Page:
Fibroid Story: My Fibroid Journey by Maimuna Garba (Part 2)

Fibroid Story: My Fibroid Journey by Maimuna Garba (Part 2)

in Oct 26th, 2021 i wrote about My Fibroid Journey. I can’t believe I’m about to go down this lane again of writing about fibroids.

There was a time I dreaded the word “fibroid”, sadly because for almost 3 years, fibroid took charge of my life, I couldn’t have a normal life as I was constantly in pain; my stomach, my back, my feet, every part of my body hurt. My blood level never went past 18% no matter how much I tried to eat right. I was bleeding days on end.

I remember on day I was driving to work, I started having severe cramps, for someone who was used to being in constant pain, I thought I could handle the pain. Barely 5 minutes away from home, the pain went from a 30 to a 100. I was in so much pain I thought I would pass out behind the wheels. I managed to get to the office, requested for an uber to take me straight to the hospital, I called my siblings to meet me in the hospital. I pitied the uber driver as he was so confused, by the time I got to the hospital, the back seat was drenched in blood, I kept apologizing to the uber driver, and he kept saying I’m sorry madam with so much fear in his eyes. I was immediately admitted, given some pain killers. I dozed off for like 5 minutes and the pain came back with a vengeance. The doctor immediately ordered for a scan. All the while I thought my friends “the fibroids” were the culprit, but this time around the scan was pointing towards hernia. We were all shocked, because I always thought that hernia was a ‘male’ thing. The pain wasn’t abating and my siblings were getting impatient. They decided to move me to another hospital. By the time we got to the 2nd hospital I just wanted die at least that will end my pain.

I was immediately admitted and a CT scan was carried out. The CT scan confirmed the scan in the previous hospital, it was the hernia that was causing the pain. The doctors said I needed immediate surgery. The surgery could not be done as my blood level was too low. I had to undergo a blood transfusion. The next day, the doctors came to do a review and to propose a date for the surgery. I asked them if I could go and think about it since the pain had reduced and I wasn’t in danger anymore. The doctors discharged me and I went home. At this point I still wasn’t convinced that surgery was not my only option. I went back to my normal life (the constant pain and endless bleeding). I went on to try and look for other solutions. I would try anything and everything. I spent thousands of naira buying herbal medicines. I was taking them religiously, the symptoms would abate for a short time and once I stopped, the pains and bleeding came in full force.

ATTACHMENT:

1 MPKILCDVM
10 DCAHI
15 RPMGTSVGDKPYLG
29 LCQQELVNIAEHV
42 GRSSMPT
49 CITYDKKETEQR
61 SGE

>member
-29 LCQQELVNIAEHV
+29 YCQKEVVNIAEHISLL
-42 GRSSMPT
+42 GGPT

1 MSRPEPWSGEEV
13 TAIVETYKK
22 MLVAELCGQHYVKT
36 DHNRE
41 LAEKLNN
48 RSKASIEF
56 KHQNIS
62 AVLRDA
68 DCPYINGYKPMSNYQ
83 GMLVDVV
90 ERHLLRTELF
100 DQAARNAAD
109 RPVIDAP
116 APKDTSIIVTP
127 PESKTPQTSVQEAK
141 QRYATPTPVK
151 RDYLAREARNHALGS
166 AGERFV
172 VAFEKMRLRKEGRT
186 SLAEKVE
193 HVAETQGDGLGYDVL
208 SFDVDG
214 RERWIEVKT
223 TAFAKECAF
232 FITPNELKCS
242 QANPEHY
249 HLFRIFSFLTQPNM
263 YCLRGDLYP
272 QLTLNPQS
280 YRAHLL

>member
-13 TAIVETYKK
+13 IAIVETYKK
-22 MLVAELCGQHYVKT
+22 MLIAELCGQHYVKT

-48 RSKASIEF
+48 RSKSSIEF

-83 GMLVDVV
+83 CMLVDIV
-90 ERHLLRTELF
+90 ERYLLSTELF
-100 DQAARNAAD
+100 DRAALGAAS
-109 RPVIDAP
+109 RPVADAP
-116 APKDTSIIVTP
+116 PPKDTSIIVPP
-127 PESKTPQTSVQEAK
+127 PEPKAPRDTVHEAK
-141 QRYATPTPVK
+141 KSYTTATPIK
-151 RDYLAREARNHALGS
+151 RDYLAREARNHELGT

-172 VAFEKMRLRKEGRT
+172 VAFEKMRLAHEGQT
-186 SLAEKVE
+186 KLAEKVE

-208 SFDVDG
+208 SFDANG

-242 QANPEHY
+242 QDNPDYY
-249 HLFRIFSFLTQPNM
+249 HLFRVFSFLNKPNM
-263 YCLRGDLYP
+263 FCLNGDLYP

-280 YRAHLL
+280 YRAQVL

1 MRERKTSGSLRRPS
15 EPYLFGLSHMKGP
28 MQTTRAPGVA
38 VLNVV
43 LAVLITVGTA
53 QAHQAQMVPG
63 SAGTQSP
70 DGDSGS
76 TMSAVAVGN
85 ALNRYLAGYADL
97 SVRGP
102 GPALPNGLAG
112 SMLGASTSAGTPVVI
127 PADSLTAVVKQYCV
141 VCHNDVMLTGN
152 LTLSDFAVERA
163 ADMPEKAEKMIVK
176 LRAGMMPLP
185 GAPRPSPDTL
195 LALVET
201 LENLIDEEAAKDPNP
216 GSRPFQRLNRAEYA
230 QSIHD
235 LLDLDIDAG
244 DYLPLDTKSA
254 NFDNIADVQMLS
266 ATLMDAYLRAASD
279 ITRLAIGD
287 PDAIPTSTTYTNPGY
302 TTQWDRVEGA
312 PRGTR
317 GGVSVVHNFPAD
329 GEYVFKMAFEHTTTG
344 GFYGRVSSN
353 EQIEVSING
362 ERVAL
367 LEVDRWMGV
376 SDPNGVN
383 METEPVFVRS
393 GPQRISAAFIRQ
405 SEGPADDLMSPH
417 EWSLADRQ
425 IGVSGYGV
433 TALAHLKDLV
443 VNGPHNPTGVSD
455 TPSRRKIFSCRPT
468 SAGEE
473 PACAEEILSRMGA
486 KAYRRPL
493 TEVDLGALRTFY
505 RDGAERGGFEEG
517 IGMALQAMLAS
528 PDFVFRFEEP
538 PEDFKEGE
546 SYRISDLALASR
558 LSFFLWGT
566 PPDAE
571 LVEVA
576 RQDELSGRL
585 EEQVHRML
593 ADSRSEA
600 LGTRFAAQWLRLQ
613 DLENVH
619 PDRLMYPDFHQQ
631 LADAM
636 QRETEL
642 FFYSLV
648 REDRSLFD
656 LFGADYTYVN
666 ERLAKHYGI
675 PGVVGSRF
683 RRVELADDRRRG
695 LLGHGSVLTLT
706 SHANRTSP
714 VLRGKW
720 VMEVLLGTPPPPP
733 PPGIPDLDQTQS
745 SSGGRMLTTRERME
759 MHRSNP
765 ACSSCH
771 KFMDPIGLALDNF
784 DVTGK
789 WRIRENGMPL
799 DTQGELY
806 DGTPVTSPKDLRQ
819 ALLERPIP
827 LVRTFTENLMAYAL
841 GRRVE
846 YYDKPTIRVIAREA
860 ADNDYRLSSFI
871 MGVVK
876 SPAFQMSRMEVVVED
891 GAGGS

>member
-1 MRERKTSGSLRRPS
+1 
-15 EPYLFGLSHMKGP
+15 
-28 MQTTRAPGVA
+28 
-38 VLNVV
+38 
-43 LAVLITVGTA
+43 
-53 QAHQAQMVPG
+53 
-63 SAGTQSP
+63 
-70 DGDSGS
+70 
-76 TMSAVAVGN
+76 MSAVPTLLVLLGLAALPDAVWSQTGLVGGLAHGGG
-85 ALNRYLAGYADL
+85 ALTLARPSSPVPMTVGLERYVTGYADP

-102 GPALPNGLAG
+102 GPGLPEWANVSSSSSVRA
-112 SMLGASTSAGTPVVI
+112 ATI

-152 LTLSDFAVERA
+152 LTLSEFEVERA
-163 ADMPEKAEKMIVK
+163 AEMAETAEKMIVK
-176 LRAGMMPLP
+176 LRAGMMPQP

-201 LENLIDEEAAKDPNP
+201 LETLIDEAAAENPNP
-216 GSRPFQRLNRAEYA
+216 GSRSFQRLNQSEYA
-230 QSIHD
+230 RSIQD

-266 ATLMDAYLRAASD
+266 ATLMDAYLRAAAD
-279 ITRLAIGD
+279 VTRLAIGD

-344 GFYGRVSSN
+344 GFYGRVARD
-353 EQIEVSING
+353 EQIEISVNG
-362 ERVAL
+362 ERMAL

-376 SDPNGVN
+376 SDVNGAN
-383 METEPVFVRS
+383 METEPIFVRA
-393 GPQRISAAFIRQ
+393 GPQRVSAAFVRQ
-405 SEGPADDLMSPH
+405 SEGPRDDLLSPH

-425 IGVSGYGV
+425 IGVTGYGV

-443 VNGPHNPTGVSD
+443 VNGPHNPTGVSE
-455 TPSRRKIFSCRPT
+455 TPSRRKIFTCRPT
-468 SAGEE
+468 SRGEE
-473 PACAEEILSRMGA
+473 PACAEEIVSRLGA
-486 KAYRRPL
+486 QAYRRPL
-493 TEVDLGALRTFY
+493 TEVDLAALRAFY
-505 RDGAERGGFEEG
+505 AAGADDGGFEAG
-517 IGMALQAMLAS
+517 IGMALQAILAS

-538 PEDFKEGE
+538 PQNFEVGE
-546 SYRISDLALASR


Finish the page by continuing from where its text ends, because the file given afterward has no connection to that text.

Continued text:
I started experiencing fainting spells. My blood level had dropped to 14%. I had to undergo another blood transfusion. The scan showed that the fibroids were scattered all over and there was a particular one right in the middle of my uterus that was responsible for the excessive bleeding. This time around, I had consultation with a gynecologist who had over 35 years’ experience. He spoke to me not just as my doctor, but as a father. He placated me, I kept complaining of how I had done a previous myomectomy and was so terrified of having another myomectomy and all the cons I have read about multiple myomectomy. The major one being difficulty in conceiving naturally. The doctor went ahead to give me stories of women who had multiple myomectomy who still went on to conceive and had children. At that point I began to embrace the idea of another surgery. I wanted this particular doctor to do the surgery, but the fee for the procedure in his hospital was over a million naira. I had to look for an affordable alternative and someone who could do it as good as the doctor with 35 years’ experience.

So my search for a doctor and hospital began. I was working in the health sector so I knew who to speak with. I spoke to some couple of people in my hospital circle, they gave some doctors names. One of my uncle was told about my ordeal and he asked that I go to Army Command and NAOWA Hospital. As usual, I dragged my feet about going, but decided to go when my family continued to push I go. Immediately I stepped my foot in the hospital, something in me just knew I was in the right place (I had prayed for Allah’s guidance before setting out to the hospital). I met a lovely lady (we are good friend’s now) at the front desk. I told her why I was there, I made all the necessary enquiries. I asked her to please grant me audience as I needed to speak to her in private. I told her my story (my previous myomectomy journey and how I needed to have a very good doctor handle my case). She told me that NAOWA had a track record of carrying out successful myomectomy surgeries and in fact one of her friend just went through the same surgery some days ago and it was very successful. At that point, my mind had calmed down. I was gradually accepting my reality of having a second surgery. My new friend helped me to register and booked me to see a doctor the coming week Tuesday. Tuesday came and I was in the hospital before 7am, as it was clinic days for pregnant women too. I waited till about 12pm before it was my time to go in. A very beautiful female doctor was seated behind the desk with her assistant by her side. We exchanged pleasantries and I told her why I was there. She requested I do another scan in their facility. I did the scan, of course, I knew what the result was going to be, so I wasn’t surprised. When the doctor looked at the scan result and my blood work, she told me what every other doctor has been saying “surgery”. I accepted my fate and told her to book me. I was booked for July 22nd 2022. I was expected to be admitted in the hospital on the 21st of July.